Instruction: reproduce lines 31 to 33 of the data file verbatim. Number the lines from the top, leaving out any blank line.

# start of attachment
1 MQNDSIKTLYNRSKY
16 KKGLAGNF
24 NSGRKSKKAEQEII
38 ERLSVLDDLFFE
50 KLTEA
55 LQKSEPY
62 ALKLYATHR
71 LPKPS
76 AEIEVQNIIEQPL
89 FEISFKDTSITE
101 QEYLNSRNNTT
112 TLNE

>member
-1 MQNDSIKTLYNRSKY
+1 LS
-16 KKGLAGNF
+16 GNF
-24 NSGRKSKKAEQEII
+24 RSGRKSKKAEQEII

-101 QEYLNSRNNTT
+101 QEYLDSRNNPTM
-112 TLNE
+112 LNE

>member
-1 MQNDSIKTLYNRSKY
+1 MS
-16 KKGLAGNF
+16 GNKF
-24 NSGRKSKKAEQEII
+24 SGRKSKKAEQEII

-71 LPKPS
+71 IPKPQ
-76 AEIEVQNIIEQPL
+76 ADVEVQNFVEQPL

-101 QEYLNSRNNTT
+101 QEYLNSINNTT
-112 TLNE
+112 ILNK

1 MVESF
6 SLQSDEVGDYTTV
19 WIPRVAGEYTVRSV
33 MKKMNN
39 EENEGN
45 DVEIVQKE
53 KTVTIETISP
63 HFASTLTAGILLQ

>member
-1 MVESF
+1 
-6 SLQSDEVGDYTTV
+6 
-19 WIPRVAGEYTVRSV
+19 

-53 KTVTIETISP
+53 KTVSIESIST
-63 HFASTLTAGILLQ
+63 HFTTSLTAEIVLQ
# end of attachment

-71 LPKPS
+71 IPKPQ
-76 AEIEVQNIIEQPL